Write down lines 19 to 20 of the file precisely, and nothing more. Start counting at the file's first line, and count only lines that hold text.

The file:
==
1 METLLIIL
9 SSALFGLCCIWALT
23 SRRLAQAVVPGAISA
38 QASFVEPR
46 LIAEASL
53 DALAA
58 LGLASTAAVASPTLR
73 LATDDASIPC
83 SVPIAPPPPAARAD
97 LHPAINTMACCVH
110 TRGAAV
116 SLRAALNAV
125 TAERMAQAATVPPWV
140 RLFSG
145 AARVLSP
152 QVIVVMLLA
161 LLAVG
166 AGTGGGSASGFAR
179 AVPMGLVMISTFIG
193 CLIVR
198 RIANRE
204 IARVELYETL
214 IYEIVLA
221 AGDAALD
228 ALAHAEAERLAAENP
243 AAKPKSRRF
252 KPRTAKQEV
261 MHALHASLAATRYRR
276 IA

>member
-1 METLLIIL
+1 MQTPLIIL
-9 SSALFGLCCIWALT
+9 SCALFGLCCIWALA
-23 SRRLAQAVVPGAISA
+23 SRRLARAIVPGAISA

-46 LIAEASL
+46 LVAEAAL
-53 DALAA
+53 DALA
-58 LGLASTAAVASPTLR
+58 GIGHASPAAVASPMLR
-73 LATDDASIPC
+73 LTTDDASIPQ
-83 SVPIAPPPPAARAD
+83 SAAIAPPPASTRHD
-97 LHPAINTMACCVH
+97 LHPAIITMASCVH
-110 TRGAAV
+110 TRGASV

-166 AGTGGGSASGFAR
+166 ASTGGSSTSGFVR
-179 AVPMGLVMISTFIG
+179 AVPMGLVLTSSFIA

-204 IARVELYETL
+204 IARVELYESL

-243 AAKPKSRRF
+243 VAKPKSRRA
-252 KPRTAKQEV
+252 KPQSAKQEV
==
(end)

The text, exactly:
179 AVPMGLVMISTFIG
193 CLIVR